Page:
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Surfin’: Time for Ham Radio


By Stan Horzepa, WA1LOU
Contributing Editor

This week, Surfin’ considers how time has changed over time.

Time is an integral part of ham radio. For example, our logging and scheduling depend on it.

So, one of the first accessories I added to my first ham shack was a clock. It was a secondhand mechanical digital alarm clock set to Greenwich Mean Time (GMT).

My second ham shack clock was an electrical digital clock with a one-inch high LED-readout that I built from a kit and set to Coordinated Universal Time (UTC).

Since then, I have upgraded to digital clocks with taller readouts in reverse synch with my shorter eyesight.

Time on the Internet changed over time, too. In the “good old days” (circa 2009), you browsed over to the National Institute of Standards and Technology’s Official US Time Clock to get the time.

Today, you google “time” and Google gives you the time. That is, literally “today” after I discovered a time warp at work where my computer clock was four minutes behind the telephone clock and five minutes behind the 2004 World Series Championship commemorative watch on my wrist.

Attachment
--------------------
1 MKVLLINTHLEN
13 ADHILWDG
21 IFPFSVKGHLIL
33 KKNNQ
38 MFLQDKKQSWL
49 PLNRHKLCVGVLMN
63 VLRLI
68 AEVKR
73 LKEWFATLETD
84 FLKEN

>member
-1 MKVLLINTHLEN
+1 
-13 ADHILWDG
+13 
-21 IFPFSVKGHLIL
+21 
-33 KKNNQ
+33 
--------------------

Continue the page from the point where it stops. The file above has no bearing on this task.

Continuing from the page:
Google provides instant answers to many things. For example, I use Google regularly to convert between English/Imperial and metric units of measurement and between Fahrenheit and Celsius temperature scales, so I thought that maybe by now that Google has instant time, too.

I guessed correctly. Just enter “time” in the Google search field and you will have your answer. (To convert measurements, enter your query in the format "n u1 = ? u2" where n is the number you wish to convert, u1 is the unit of measurement you are converting, and u2 is the resulting unit of measurement. Some examples, 5280 ft = ? km, 1000 cm = ? in, 212 F = ? C, and such -- you get the idea.

Until next time, keep on surfin’!

Editor’s note: Stan Horzepa, WA1LOU, prefers his analog watch over his digital watch. To contact Stan, send him e-mail or add comments to his blog.



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